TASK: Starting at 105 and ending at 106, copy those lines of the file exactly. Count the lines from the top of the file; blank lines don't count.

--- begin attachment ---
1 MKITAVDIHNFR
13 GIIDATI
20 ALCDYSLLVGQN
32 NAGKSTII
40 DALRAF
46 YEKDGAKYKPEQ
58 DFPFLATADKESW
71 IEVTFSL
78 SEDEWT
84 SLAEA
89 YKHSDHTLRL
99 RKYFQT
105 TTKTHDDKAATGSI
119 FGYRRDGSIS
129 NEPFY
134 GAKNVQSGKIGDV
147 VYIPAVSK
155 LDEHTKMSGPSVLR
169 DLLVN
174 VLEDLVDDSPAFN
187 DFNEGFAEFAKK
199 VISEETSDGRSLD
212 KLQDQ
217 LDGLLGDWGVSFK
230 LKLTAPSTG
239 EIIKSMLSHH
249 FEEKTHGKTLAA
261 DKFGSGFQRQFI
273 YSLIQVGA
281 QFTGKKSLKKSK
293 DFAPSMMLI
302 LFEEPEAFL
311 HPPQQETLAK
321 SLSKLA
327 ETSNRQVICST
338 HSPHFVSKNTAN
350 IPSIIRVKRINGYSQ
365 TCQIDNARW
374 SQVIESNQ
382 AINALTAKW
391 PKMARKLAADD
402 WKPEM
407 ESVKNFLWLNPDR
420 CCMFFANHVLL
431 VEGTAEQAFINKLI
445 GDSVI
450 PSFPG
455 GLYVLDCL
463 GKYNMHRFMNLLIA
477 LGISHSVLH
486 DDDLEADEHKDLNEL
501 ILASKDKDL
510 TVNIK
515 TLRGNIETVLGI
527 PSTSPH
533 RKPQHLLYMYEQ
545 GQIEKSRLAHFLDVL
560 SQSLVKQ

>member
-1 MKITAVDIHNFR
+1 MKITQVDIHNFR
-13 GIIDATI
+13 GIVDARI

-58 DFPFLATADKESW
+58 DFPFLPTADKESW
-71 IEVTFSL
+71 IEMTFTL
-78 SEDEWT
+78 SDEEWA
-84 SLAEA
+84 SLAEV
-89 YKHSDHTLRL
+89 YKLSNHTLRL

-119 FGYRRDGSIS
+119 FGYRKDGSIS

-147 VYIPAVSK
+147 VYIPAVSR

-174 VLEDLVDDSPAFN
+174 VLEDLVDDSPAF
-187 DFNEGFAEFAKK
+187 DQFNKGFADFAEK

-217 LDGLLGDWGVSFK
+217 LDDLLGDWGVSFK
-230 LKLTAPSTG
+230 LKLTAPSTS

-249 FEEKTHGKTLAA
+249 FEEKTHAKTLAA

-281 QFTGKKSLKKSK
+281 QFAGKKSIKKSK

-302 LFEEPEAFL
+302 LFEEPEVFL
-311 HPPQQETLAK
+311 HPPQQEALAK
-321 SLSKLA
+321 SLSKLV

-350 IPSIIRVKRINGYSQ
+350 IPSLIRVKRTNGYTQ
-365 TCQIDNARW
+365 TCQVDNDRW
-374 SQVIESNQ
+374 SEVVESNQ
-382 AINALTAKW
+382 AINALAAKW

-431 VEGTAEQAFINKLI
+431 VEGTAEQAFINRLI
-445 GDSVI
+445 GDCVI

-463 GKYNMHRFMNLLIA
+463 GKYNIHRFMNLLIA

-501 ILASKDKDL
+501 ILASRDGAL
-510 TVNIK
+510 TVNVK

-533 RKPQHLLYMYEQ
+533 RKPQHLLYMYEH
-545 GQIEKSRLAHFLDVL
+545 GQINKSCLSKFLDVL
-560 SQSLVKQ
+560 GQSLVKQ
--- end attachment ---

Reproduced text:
+431 VEGTAEQAFINRLI
-445 GDSVI